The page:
Running Your First Kickball Practice

290051_10150916343474103_606311679_oThis post is directed at first time captains that have played kickball and are looking for suggestions on what to do for their first kickball practice (and perhaps their only kickball practice) before their season starts. If you are completely new to kickball, this post might be slightly high level, but it should be good enough that you can get an idea of what to do. I have been a captain for many completely new kickball teams and this general guideline should do you well to give you a basis for getting started.

I like to do the practice a week or two before the season starts. Depending on how new the team is, or the interest level, I might do a couple more practices after the season starts as well. I have been on some teams were we had a practice every week since the team seemed to enjoy the practices more than they actually enjoyed the actual game.

You are going to want to go for an hour to an hour and a half for the length of your practice. It is extremely helpful to have another team for you to scrimmage, so try and find a team that is willing to meet¬†around the same time. The captain’s meeting before the season starts is a really good opportunity to find someone else to scrimmage against. Failing to find another team, you will hopefully have enough people show up that you can split your team in half and use that for a scrimmage.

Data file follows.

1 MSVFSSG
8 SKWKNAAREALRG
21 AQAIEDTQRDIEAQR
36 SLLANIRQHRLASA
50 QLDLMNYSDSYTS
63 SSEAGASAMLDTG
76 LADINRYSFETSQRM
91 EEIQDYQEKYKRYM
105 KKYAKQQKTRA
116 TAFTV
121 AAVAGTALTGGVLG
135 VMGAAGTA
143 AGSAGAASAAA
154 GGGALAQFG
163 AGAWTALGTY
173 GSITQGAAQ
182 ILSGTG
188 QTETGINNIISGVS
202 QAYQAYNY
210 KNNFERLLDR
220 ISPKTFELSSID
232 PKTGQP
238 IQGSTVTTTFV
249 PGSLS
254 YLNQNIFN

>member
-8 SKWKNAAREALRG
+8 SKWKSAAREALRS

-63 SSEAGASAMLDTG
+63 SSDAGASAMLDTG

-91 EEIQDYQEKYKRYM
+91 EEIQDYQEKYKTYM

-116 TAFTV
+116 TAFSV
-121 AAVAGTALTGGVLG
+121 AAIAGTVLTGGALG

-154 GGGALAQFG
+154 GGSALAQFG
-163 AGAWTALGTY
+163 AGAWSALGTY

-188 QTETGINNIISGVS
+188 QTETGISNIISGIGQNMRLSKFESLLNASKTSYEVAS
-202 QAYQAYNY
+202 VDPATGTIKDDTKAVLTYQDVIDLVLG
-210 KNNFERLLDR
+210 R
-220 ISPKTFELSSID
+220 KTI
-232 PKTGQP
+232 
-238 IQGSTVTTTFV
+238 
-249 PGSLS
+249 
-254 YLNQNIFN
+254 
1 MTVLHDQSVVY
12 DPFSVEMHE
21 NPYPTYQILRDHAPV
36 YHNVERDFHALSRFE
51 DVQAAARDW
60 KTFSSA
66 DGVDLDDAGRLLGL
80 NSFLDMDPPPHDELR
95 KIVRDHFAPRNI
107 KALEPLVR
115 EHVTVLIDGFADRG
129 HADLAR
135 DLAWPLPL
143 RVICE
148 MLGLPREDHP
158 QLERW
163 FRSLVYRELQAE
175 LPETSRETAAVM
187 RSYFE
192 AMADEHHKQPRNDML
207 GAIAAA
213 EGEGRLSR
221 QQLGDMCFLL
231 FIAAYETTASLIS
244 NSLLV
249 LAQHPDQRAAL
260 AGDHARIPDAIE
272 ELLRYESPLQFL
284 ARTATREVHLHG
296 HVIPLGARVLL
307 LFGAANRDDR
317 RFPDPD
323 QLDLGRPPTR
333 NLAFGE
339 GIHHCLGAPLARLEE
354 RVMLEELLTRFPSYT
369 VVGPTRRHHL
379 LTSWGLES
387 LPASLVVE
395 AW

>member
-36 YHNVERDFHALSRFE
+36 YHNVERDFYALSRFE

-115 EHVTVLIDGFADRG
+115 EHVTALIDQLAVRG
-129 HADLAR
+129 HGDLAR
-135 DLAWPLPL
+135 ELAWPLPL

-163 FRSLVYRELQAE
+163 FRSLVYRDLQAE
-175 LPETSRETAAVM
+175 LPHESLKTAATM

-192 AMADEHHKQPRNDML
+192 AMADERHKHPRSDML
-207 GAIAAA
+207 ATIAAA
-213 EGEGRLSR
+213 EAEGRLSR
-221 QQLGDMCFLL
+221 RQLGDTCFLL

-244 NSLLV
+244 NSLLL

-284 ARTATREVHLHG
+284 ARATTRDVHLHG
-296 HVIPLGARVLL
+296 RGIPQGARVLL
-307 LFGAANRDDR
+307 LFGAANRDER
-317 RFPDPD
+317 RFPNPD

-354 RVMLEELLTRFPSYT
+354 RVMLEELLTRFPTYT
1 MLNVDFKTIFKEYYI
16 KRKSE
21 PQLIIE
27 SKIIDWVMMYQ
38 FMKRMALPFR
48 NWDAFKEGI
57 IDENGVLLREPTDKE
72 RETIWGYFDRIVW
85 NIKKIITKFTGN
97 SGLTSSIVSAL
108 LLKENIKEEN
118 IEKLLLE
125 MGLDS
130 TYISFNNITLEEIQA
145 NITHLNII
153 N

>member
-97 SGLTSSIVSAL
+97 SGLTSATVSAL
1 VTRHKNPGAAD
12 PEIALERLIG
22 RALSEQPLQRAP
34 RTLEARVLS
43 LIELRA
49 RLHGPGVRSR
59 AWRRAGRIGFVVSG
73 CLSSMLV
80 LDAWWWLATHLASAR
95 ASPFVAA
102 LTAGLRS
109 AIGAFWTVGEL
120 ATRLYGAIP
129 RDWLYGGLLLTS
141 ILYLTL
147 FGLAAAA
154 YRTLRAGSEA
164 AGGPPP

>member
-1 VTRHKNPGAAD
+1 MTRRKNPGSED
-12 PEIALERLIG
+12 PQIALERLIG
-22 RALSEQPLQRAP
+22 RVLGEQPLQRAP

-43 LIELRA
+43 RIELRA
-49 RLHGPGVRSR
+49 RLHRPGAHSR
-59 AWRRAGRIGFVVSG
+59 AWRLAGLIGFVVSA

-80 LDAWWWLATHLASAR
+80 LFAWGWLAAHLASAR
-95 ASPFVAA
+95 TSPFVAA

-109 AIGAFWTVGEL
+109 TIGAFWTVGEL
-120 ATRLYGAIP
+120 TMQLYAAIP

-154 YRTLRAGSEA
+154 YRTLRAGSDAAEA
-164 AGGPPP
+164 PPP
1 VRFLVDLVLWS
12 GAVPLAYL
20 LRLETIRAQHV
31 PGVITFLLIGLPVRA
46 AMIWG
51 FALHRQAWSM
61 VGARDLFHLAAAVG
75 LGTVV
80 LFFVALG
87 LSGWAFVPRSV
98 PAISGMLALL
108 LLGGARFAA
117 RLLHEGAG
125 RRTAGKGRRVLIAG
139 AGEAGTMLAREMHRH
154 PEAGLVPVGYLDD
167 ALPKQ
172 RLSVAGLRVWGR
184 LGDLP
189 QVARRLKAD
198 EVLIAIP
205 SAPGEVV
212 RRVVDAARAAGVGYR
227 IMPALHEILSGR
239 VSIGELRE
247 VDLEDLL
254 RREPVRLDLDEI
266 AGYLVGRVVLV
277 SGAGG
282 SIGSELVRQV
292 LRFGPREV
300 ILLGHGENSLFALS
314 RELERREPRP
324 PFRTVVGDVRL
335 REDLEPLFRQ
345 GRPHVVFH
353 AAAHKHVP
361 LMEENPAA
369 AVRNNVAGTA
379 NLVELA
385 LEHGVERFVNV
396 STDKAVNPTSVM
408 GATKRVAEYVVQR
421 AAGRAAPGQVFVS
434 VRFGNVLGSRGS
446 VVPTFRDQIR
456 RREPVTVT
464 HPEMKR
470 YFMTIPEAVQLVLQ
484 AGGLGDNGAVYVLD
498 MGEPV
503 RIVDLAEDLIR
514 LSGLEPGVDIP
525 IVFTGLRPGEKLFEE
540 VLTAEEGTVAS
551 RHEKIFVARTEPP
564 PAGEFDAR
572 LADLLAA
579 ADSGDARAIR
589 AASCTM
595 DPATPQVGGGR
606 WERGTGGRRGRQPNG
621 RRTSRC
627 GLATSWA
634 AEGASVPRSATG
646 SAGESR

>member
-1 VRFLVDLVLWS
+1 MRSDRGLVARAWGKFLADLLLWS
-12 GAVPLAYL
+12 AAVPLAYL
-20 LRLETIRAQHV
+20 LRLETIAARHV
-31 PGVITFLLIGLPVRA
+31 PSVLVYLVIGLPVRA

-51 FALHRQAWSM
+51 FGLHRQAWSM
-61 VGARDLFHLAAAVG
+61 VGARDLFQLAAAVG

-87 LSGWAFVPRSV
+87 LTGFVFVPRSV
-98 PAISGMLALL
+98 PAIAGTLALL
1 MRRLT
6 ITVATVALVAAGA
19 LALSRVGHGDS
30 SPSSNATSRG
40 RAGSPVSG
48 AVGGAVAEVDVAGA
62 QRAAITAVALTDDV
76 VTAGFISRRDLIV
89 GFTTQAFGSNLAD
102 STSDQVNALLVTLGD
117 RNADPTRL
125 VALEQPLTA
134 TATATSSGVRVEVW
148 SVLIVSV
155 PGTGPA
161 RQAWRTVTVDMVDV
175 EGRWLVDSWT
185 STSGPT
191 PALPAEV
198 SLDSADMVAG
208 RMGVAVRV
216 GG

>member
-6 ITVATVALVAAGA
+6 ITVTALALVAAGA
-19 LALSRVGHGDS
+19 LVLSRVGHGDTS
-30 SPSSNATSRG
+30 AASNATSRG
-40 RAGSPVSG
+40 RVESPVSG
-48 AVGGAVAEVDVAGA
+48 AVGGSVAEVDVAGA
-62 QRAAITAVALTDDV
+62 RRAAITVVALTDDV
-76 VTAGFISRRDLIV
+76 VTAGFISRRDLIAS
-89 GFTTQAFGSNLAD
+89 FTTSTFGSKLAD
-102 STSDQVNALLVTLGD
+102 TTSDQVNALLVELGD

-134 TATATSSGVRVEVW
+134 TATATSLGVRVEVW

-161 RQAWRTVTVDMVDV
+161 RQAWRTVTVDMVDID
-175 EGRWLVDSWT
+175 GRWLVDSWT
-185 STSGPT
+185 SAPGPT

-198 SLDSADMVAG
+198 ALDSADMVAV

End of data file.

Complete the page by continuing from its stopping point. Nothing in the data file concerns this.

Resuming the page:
You will need a method of getting a hold of everyone on your team. Most leagues you join should have some kind of mass message system built into it. I personally like to get everyone on a Facebook group. I find it more personal and easier to schedule practices and games using Facebook events instead of just constantly emailing everyone in the group. Much easier when everyone can message everyone instead of just the captain.